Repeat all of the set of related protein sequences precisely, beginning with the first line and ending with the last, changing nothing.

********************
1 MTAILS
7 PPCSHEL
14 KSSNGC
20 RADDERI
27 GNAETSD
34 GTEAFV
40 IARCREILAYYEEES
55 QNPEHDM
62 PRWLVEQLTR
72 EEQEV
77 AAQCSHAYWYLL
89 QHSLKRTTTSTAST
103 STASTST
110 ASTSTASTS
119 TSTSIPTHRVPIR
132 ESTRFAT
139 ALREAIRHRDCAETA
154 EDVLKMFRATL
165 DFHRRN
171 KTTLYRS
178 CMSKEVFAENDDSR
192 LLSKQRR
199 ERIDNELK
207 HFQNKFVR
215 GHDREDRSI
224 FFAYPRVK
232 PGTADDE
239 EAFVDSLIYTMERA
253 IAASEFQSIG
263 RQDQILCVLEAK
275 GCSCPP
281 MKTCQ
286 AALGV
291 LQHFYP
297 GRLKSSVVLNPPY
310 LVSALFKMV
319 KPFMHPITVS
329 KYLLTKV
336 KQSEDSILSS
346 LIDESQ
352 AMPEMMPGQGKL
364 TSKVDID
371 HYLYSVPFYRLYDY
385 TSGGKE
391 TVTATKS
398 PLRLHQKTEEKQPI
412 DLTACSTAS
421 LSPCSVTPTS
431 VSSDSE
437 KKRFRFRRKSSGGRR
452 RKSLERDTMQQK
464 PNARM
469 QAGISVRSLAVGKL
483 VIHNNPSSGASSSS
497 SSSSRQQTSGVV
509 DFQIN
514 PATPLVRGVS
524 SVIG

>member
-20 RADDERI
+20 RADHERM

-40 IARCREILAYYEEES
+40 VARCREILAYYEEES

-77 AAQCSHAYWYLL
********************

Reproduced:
1 MTAILS
7 PPCSHEL
14 KSSNGC
20 RADDERI
27 GNAETSD
34 GTEAFV
40 IARCREILAYYEEES
55 QNPEHDM
62 PRWLVEQLTR
72 EEQEV
77 AAQCSHAYWYLL
89 QHSLKRTTTSTAST
103 STASTST
110 ASTSTASTS
119 TSTSIPTHRVPIR
132 ESTRFAT
139 ALREAIRHRDCAETA
154 EDVLKMFRATL
165 DFHRRN
171 KTTLYRS
178 CMSKEVFAENDDSR
192 LLSKQRR
199 ERIDNELK
207 HFQNKFVR
215 GHDREDRSI
224 FFAYPRVK
232 PGTADDE
239 EAFVDSLIYTMERA
253 IAASEFQSIG
263 RQDQILCVLEAK
275 GCSCPP
281 MKTCQ
286 AALGV
291 LQHFYP
297 GRLKSSVVLNPPY
310 LVSALFKMV
319 KPFMHPITVS
329 KYLLTKV
336 KQSEDSILSS
346 LIDESQ
352 AMPEMMPGQGKL
364 TSKVDID
371 HYLYSVPFYRLYDY
385 TSGGKE
391 TVTATKS
398 PLRLHQKTEEKQPI
412 DLTACSTAS
421 LSPCSVTPTS
431 VSSDSE
437 KKRFRFRRKSSGGRR
452 RKSLERDTMQQK
464 PNARM
469 QAGISVRSLAVGKL
483 VIHNNPSSGASSSS
497 SSSSRQQTSGVV
509 DFQIN
514 PATPLVRGVS
524 SVIG

>member
-20 RADDERI
+20 RADHERM

-40 IARCREILAYYEEES
+40 VARCREILAYYEEES

-77 AAQCSHAYWYLL